China's antitrust regulator says Qualcomm case to be settled soon


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A Qualcomm sign is pictured in front of one of its many buildings in San Diego, California November 5, 2014. A Qualcomm sign is pictured in front of one of its many buildings in San Diego, California November 5, 2014.


The Chinese government said on Friday that it will soon settle its antitrust investigation of U.S. mobile chipmaker Qualcomm Inc.
The National Development and Reform Commission (NDRC), the country's anti-monopoly regulator which launched a probe of the San Diego-based company 13 months ago, said the case would be settled lawfully, according to an online statement.
The notice cited Xu Kunlin, director general of NDRC's anti-monopoly bureau.
The NDRC also said it had completed its seventh round of discussions with Qualcomm President Derek Aberle and his team earlier this month.
Qualcomm will continue to cooperate with the regulator to reach a settlement, the NDRC statement said. A company spokeswoman could not immediately be reached for comment.
The regulator provided no indication as to when discussions with the U.S. chipmaker would resume.
The NDRC said in February that Qualcomm was suspected of overcharging and abusing its market position in wireless communication standards.
An imminent decision in the case is expected to force the company to pay fines potentially exceeding $1 billion and require concessions that would hurt its highly profitable business of charging licensing fees on phone chipsets that use its patents.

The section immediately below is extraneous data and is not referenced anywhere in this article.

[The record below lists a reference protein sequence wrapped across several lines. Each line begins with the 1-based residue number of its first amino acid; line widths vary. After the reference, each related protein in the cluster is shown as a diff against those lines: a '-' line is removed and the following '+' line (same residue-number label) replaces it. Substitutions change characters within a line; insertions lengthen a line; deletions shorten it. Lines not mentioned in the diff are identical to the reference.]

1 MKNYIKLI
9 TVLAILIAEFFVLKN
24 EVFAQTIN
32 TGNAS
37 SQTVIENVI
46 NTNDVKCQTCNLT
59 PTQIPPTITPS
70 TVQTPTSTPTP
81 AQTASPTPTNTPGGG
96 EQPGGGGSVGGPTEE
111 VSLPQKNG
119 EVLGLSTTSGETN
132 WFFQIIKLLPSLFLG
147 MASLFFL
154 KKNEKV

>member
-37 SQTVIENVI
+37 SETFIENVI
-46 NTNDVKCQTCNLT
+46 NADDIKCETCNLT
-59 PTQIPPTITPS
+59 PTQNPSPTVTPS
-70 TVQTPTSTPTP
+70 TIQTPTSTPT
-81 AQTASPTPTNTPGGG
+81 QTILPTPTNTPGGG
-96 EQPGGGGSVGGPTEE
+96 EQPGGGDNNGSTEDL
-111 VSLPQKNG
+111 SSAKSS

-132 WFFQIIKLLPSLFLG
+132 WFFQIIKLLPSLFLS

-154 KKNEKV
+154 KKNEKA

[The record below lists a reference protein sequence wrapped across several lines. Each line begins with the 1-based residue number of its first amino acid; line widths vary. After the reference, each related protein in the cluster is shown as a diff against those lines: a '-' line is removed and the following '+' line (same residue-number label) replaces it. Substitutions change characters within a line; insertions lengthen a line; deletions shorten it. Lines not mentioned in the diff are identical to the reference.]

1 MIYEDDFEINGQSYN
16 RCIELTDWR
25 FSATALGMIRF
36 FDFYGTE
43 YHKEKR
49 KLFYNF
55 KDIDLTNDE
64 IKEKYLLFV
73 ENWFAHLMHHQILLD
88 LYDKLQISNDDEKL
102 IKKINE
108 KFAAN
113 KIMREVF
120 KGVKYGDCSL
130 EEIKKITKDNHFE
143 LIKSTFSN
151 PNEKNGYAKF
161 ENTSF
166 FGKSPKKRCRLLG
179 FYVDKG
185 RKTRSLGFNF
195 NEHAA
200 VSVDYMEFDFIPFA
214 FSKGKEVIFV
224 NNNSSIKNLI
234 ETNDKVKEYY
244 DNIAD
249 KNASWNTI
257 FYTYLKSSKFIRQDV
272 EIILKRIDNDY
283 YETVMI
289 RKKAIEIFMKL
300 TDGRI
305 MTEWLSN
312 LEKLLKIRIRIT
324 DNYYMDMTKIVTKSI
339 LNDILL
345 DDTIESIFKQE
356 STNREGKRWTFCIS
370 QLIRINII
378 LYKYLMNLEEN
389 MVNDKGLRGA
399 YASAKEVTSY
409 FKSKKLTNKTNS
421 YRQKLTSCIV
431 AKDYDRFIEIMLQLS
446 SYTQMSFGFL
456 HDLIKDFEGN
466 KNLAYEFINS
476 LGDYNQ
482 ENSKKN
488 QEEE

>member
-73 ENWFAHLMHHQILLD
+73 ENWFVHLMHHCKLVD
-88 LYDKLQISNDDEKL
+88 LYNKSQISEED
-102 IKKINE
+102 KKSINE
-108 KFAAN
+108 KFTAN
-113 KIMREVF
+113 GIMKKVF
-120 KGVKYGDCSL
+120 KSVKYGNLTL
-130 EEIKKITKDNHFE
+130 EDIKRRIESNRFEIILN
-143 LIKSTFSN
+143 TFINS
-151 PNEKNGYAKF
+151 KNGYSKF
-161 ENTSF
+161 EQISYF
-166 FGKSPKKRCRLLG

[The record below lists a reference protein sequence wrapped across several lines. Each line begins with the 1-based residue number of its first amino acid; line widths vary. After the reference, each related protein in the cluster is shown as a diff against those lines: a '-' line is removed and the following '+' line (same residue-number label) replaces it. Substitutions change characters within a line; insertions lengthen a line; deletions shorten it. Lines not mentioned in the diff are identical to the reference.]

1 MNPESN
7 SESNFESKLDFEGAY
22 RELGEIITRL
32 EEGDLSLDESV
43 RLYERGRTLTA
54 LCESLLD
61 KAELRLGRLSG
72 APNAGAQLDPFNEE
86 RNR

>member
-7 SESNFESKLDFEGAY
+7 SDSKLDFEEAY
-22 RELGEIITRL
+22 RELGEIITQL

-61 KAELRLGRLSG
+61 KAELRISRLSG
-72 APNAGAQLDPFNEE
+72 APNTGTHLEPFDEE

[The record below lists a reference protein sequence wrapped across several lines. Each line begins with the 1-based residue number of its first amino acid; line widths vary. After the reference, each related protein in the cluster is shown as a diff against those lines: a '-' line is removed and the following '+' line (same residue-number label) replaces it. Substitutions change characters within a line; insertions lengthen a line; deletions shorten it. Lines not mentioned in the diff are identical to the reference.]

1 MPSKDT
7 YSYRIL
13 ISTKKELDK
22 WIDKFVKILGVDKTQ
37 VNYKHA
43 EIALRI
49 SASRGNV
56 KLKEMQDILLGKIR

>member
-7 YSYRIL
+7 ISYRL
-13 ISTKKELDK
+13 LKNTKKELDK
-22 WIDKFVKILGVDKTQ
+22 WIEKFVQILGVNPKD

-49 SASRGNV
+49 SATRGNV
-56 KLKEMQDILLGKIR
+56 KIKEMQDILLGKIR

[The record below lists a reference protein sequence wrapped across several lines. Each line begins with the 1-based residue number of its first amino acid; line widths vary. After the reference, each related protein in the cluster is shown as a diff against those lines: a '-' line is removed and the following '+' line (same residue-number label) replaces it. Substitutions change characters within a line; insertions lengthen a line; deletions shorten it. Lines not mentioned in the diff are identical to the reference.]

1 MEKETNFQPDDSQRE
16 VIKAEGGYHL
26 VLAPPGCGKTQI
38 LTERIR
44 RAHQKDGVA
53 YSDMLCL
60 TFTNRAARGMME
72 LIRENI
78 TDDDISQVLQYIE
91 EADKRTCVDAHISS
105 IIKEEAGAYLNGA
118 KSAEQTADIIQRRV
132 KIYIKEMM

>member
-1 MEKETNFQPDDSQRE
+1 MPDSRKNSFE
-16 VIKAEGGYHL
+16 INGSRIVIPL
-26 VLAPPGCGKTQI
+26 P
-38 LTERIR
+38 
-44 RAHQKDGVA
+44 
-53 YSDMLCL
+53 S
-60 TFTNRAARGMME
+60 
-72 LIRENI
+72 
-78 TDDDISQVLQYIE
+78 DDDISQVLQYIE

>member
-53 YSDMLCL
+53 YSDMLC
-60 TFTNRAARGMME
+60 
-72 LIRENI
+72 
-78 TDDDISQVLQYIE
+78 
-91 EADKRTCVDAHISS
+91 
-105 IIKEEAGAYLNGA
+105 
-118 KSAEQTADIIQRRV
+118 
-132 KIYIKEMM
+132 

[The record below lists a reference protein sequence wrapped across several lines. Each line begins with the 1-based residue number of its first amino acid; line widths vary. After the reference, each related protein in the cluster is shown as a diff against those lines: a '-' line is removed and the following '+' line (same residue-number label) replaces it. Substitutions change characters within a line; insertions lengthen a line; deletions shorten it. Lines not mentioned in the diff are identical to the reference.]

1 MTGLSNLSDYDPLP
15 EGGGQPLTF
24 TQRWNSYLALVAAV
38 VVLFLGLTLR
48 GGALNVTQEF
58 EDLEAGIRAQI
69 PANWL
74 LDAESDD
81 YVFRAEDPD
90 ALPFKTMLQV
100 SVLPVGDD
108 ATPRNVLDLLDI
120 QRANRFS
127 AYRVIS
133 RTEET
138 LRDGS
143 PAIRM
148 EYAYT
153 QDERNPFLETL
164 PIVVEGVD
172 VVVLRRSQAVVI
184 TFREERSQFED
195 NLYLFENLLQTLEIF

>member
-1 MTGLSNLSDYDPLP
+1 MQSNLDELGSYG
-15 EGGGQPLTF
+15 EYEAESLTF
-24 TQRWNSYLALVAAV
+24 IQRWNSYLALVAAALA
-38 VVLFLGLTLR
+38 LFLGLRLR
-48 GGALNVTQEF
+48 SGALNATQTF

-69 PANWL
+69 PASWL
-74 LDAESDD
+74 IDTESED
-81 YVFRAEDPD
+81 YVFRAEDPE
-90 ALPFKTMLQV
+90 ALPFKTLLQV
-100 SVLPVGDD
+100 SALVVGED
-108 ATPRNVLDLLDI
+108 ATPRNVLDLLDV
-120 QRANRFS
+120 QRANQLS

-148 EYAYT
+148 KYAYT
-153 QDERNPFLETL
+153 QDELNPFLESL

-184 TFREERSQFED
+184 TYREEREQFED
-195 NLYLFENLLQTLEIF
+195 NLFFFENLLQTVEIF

The NDRC said in August that Qualcomm had expressed its willingness to improve and correct pricing issues.
At least 30 foreign firms, including Qualcomm, have come under the scrutiny of China's 2008 anti-monopoly law, which some critics say is being used to unfairly target non-Chinese companies.
U.S. President Barack Obama pressed his Chinese counterpart Xi Jinping during talks in November on the use of Chinese antitrust policy to limit royalty fees for foreign companies.
While Western business lobbies had criticized China's use of its antitrust law earlier this year, the elevation of the controversy to the level of presidential talks indicated that it had become a centerpiece of commercial friction between the world's two largest economies.
Chinese Premier Li Keqiang told Qualcomm Executive Chairman Paul Jacobs last month that opportunities in China remained far greater than the challenges, in a meeting on the sidelines of the World Internet Conference.
Jacobs said the company was having "difficult discussions" with the regulator to find a "win-win solution".

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